The songwriting is hit-or-miss, some songs can be quite catchy and memorable, other borderline pathetic in their over-synthetic production and cheesiness. Another big flaw is the various inconsistencies of the album's natural flowing: especially due to the fact that this is a concept album, the result ought to be a coherent piece with a good climactic ending and with a solid succession of songs throughout; instead, a lot of these songs seem to be very loosely connected, especially in the second half of the album; plus, the ending is anti-climactic to the extreme, causing the final moments of the album to sound rushed and destined to end with an abrupt bump the album really doesn't deserve to have.

Lucassen is a great musician and has done some great music in the past, but his subject material was a bit risky, meaning that it could have fallen into full out tackiness, and it never really did. But now, "Lost In The New Real" falls in that ditch, something that had to happen eventually. Hopefully, just a temporary visit down there.


Album · 2012 · Metal Related
Cover art Buy this album from MMA partners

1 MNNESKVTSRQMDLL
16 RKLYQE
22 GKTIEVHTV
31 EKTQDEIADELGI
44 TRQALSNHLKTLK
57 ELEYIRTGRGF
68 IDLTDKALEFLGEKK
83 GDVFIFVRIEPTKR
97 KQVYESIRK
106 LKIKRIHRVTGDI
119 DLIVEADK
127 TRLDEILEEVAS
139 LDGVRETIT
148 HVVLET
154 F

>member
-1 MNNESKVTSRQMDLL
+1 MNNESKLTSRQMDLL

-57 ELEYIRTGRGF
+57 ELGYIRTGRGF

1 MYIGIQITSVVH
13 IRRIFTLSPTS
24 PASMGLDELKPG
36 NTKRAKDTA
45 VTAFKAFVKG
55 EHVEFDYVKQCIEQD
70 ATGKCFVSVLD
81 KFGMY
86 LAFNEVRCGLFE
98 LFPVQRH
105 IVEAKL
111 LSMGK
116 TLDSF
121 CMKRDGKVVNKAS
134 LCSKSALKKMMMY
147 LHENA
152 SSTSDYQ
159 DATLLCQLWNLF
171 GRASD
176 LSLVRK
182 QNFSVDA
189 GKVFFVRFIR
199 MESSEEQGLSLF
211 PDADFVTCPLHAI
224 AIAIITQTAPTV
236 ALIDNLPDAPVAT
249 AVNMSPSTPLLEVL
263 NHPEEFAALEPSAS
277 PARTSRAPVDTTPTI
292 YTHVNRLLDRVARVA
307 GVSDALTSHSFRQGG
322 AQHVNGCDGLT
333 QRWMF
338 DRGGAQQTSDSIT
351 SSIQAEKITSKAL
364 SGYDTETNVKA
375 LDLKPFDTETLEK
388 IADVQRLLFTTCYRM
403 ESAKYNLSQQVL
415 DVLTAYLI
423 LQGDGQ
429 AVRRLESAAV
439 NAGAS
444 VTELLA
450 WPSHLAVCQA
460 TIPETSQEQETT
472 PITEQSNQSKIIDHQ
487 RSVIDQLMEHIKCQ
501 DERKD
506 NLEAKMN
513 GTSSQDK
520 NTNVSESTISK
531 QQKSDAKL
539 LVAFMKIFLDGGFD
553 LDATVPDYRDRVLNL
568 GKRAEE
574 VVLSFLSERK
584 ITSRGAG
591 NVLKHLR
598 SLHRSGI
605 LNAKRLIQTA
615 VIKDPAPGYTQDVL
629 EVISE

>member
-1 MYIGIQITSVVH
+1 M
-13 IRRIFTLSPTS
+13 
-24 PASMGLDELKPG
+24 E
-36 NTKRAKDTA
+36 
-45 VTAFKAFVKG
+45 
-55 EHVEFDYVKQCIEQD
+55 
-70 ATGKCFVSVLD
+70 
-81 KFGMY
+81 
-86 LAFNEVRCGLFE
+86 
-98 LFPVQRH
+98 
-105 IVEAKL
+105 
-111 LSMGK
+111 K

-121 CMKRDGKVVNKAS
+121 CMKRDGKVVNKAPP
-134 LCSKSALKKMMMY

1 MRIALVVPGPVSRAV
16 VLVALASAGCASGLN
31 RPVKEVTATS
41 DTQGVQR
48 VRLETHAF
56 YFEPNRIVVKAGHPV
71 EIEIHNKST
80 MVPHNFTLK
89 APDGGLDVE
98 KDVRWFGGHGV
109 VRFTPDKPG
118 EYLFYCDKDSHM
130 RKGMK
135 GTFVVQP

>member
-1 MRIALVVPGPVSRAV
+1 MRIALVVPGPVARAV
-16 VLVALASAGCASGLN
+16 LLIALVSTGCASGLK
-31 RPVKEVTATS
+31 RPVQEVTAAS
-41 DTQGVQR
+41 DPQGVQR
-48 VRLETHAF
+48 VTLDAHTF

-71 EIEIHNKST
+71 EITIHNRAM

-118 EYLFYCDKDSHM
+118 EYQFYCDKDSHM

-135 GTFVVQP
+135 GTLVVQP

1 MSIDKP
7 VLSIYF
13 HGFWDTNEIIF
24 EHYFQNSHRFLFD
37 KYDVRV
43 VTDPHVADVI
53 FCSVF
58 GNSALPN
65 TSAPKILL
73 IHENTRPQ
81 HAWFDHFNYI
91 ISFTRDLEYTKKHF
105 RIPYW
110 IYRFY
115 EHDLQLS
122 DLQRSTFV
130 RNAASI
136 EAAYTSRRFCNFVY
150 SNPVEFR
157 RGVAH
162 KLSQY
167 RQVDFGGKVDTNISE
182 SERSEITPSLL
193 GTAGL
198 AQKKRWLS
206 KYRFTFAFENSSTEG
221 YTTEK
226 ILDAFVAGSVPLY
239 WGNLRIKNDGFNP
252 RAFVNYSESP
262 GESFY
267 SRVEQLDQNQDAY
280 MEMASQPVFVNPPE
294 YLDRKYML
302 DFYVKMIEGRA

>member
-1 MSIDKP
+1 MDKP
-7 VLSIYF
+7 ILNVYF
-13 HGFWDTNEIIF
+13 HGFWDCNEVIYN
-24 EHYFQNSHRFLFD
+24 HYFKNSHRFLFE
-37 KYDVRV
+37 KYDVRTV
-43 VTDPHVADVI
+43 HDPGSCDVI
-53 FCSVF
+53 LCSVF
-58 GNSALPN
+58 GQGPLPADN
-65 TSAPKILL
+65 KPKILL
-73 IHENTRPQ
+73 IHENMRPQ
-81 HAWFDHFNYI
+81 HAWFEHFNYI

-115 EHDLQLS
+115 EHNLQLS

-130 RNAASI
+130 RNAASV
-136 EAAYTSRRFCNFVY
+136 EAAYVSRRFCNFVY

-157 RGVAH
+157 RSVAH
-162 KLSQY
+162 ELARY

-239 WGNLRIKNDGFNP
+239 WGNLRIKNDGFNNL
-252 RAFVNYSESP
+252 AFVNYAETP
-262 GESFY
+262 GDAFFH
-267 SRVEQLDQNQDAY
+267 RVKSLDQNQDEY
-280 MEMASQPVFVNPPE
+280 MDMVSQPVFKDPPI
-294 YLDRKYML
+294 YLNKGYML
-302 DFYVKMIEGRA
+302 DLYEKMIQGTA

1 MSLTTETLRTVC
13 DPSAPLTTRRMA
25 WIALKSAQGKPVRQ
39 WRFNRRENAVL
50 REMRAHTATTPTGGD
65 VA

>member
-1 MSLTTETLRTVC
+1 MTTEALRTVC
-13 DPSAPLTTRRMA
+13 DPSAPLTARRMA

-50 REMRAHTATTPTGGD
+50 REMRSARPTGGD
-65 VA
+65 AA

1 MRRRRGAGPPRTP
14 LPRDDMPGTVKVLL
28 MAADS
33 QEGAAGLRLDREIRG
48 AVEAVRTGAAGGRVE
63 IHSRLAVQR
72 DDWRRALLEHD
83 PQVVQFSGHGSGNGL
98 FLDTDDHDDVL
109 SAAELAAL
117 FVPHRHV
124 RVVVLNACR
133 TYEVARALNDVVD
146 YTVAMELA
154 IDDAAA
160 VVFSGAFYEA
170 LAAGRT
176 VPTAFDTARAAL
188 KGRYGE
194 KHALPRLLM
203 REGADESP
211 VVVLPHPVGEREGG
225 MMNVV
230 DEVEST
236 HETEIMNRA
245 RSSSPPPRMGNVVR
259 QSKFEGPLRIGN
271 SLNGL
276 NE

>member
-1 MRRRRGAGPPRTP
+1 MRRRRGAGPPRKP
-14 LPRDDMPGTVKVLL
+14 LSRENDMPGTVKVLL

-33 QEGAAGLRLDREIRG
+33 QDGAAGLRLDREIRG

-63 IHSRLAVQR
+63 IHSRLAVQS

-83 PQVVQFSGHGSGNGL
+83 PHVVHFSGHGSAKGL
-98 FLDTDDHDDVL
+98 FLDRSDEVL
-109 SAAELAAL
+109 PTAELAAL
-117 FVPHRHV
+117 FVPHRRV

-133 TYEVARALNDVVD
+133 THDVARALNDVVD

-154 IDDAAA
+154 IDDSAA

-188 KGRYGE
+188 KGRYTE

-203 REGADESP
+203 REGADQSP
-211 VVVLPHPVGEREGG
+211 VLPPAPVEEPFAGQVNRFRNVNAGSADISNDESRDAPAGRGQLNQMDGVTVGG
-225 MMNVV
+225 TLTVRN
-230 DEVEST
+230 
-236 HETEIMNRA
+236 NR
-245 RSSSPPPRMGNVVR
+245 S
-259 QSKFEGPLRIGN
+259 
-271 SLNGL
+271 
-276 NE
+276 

Lost in the New Real is the second solo album to be released by Dutch multi-instrumentalist Arjen Anthony Lucassen, although only the first to be released under his full name. His previous solo album, Pools of Sorrow, Waves of Joy, was released as simply Anthony in 1994. Although it’s been eighteen years between solo efforts, Lucassen has in that time made quite a name for himself within the progressive rock and metal genres with his many projects, including (most notably) Ayreon, Star One, and Guilt Machine. Like several of the Ayreon albums Lost in the New Real is a double disc effort. The fist disc contains the main album concept, while the second includes a 50/50 split of songs that didn’t quite fit into the main album and a selection of covers; the tracks being originally by Pink Floyd, Blue Öyster Cult, Led Zeppelin, The Alan Parsons Project and Frank Zappa.

Musically Lost in the New Real plays very much like an Ayreon album, highlighting Arjen Lucassen’s many influences. More accurately placing it closest to Into the Electric Castle wouldn’t be wrong because the album features heavy use of narration, performed by actor Rutger Hauer (Blade Runner). The big difference is that, as a solo album, there isn’t a host of guest vocalists and a huge cast of characters. Arjen sings all lead vocal himself in character as Mr. L (presumably the same fictional version of himself that appeared as a character in Ayreon’s 01011001). Rutger Hauer adopts the character of Voight Kampff, Mr. L’s psychological advisor. The story has ties to the Ayreon story, most evident by the presence of a Dream Sequencer on the artwork, but is its own tale.